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To improve research culture, funders must challenge fixed notions of academic excellence

  • 19 September 2019
  • By Ben Bleasdale

This is a guest blog kindly contributed by Dr Ben Bleasdale, Policy & Advocacy Adviser at the Wellcome Trust

As an independent research funder, Wellcome improves health by helping great ideas to thrive. But in an academic system where 22.5% of Biosciences Masters students come from black and minority ethnic (BME) backgrounds, but only 4.4% of Professors do, we are failing our mission and those we seek to help.

In today’s HEPI report The white elephant in the room, the authors reflect on the ingrained racism present across the academic system, and the responsibility on funders, institutions and individuals to act. This is a culture which is mistaking “exclusivity for excellence”, in the words of the report’s co-author Professor Margot Finn.

This same week, Leading Routes have published their report (“The Broken Pipeline”), examining barriers to black PhD students accessing UK Research Council funding. They call for funders to depart from “fixed notions of academic excellence” which are imposing a strict idea of conformity and dictating access to funding. When people feel research isn’t for them, or leave research careers because of barriers they may face, great ideas are lost.

Last week, our Director Jeremy Farrar acknowledged Wellcome’s role in perpetuating that narrow definition of excellence, and the stifling effect it is having. He committed Wellcome to rethinking our approach to research culture, making sure that all our actions contribute towards a culture that is creative, honest and inclusive. A culture in which research is open to anyone with a great idea.

As Professor Kalwant Bhopal clearly illustrates, money speaks. When the UK’s National Institute for Health Research made Athena SWAN awards a mandatory criteria for funding, applications to the gender equality Charter increased 400%. Funding research comes with responsibility, and organisations such as Wellcome must use our grants and eligibility criteria to incentivise change across the system.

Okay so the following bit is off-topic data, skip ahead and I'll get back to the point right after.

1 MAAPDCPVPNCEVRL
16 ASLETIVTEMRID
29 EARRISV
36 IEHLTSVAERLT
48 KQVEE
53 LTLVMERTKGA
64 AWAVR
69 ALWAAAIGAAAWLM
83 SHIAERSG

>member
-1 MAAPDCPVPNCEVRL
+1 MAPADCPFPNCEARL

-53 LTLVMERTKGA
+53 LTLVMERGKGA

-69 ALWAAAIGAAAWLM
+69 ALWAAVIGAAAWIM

In the report, Professor Bhopal calls for a similar commitment from funders to the Race Equality Charter. Requirements of this sort send an unambiguous and effective signal. However, requirements only set a minimum threshold for what is acceptable. We feel that tools such as these are most effective alongside incentives which reward original contributions towards research culture, and dedicated support to help individuals and institutions be at their best.

Learning from a parallel example, Wellcome has set out a zero-tolerance stance on bullying and harassment and shown that we are prepared to hold our grant awardees to this fundamental expectation. However, we know that there also needs to be more support and recognition for great leadership and peer support, so that the culture is aspirational rather than just adequate.

As we “Reimagine Research”, Wellcome is committed to working with the research community to understand how our activities could promote a better culture. This won’t be another case of tokenism, it represents a permanent change that will put research culture considerations at the heart of every decision we make as a funder.

To start, we want to support a conversation and build a body of evidence that cannot be ignored. We urge you to complete the survey we’re using to collect the perspectives of those who conduct, support, or have recently left research. We’ll publish this anonymised data to help inform the actions of others, and use the findings to develop ambitious goals that describe the culture we all want to see. These goals will allow us to be held accountable for our decisions, and we will encourage other funders to join us.

Tackling racial inequalities will be at the heart of this cultural shift. Wellcome has already made diversity and inclusion one of our first priority areas, and relaunched our Biomedical Vacation Scholarships with an explicit ask that institutions offer these to underrepresented groups. But we are under no illusions about how much more needs to change, and the fact that there are no quick fixes. Creating an inclusive culture will need long-term commitment to changes, big and small.

Our survey offers the first chance to shape how Wellcome approaches the challenges ahead, and we’d welcome your support in sharing it. Those who have seen the worst of research culture are often the most disenfranchised, and Wellcome will be investing the time and energy needed to start rebuilding trust with individuals who feel most distant from us. We know that trust will stem from us living up to our words, so that is where we’ll start.

At its best, a career in research is inspiring, fun and rewarding. That opportunity should be open to everyone, yet the current culture of research is taking an unacceptable toll on individuals. Today’s report makes clear that this toll falls unevenly. If Wellcome allows racial inequality to be accepted as the norm, then we’ve failed in our responsibilities.

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